The projects below are available for student projects, Bachelor and/or Master thesis. Please get in contact.

**1. Task Recommender System for Gliding**

**Description.** Gliding is both a recreational and competitive sport. On
good days, glider pilots can be in the air up to 8 hours or more, during
which they can cover significant distances (800km and more). Most glider
pilots upload their competitive flights to an online platform Onlinecontest.org, where flights are daily listed and ranked using
points that are based on the covered distance and the performance of the
aircraft.

To achieve high points on a given day, glider pilots
have to carefully choose a task (flight route) that, given their plane,
skills and the weather conditions, allows them to cover the maximal
distance. All of weather conditions, skills and plane can make a huge
difference, as overestimating the weather conditions may lead to not
completing the task, and as it is not uncommon that experienced pilots travel twice or more the distance that beginners travel.

The goal of this project is to develop a prototype of a gliding task recommendation system, which takes into account the factors mentioned above. A collaboration with the Aeroclub Bolzano allows to get feedback from domain experts.

**Prerequisites.** Opportunity for a student with some knowledge of recommender systems basics, or interest in spatial data analysis.

**2. Heuristics for an NP-hard Problem**

**Description.** Finding the largest subset of a partition of a bipartite graph that has at most n neighbours is an NP-complete problem [1] with practical applications in data management. And in contrast to the related problem of set-cover [2], a greedy approach can be arbitrarily worse than the optimal solution. The goal of this thesis is threefold:

- To construct problem instances where the optimal solution is known,
- To evaluate how well a greedy approach performs in practice,
- To devise heuristical methods that perform better.

**Prerequisites.** Opportunity for tackling a truly new problem for a student with basic programming skills (any language) and a good knowledge of data structures and algorithms.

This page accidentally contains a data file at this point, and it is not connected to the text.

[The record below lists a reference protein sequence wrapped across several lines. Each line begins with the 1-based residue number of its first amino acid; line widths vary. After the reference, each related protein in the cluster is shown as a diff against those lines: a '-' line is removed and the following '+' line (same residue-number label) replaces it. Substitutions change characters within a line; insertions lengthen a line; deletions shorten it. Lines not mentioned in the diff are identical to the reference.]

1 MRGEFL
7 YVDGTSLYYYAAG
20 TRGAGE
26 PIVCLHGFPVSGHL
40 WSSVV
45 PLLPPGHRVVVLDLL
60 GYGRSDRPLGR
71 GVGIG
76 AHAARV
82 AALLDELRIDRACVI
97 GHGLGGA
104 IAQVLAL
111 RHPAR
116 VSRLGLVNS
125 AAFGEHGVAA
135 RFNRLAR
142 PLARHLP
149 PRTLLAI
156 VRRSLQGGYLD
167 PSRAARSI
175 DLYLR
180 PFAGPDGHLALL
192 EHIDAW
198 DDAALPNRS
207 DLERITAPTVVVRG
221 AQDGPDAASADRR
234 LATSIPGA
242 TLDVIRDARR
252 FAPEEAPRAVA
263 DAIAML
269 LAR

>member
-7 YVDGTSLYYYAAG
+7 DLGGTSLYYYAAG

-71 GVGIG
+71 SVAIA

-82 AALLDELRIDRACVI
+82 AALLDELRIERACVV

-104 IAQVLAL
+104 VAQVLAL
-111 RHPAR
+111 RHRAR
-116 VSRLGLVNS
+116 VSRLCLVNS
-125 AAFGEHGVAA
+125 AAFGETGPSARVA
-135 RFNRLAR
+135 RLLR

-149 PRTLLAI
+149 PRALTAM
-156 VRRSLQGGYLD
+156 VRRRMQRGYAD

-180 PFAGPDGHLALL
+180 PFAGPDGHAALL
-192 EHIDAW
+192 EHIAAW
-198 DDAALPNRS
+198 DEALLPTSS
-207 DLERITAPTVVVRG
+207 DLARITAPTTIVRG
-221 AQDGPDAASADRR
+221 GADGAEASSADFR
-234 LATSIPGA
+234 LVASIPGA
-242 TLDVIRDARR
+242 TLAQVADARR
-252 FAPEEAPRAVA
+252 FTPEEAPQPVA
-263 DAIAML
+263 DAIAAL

**References**:

**3. Management of a Data Annotation Project**

**Description.** Wikidata [1] is a Wikipedia-style community project for structured knowledge. Completeness of data collected on Wikidata is highly varying and subjective. For instance, for US presidents, children are usually recorded, whereas for Physics Nobel Prize winners usually not.

The goal of this project is to use the Amazon Mechanical Turk crowdsourcing platform to annotate a small portion of Wikidata with

(1) completeness information relative to the information available on Wikipedia, and

(2) with subjective assessment of the completeness of the data.

This dataset will then be provide a basis for machine learning techniques for predicting the completeness of unlabelled objects (not part of this project).

**Prerequisites**. Opportunity to gain experience in managing data annotation projects for a student with some project experience.

**References**:

**4. Implementation of a Relational Algebra**

**Description.** In [1], the pattern algebra was presented as a way to compute the completeness assertions that hold for the answers of select-project-join-queries, given completeness patterns for database tables. The pattern algebra was defined for the operations selection by constant, selection by variable, projection and equijoin, and each pattern algebra operation is very similar to the corresponding relational algebra operation. In particular, it is possible to translate pattern algebra queries to relational algebra queries.

The goal of this project is to implement a compiler that takes as input a select-project-join-query, expressed as single-block SQL query, and outputs the corresponding pattern algebra query, again in SQL. Java code for translating between single-block SQL queries and algebra queries is already available, thus, the main task would be to implement the translation from relational algebra to the pattern algebra.

**Directions.** For students with interest in theory, the project may include a theoretical analysis of the translation, in particular, under which conditions the translation yields a query of polynomial size. For students with interest in quantitative methods, the project may include an experimental evaluation of the performance of pattern algebra queries, for instance using queries from the TPC-H benchmark.

**References**:

- [1] Identifying the Extent of Completeness of Query Answers over Partially Complete Databases, Simon Razniewski, Flip Korn, Werner Nutt, Divesh Srivastava, SIGMOD 2015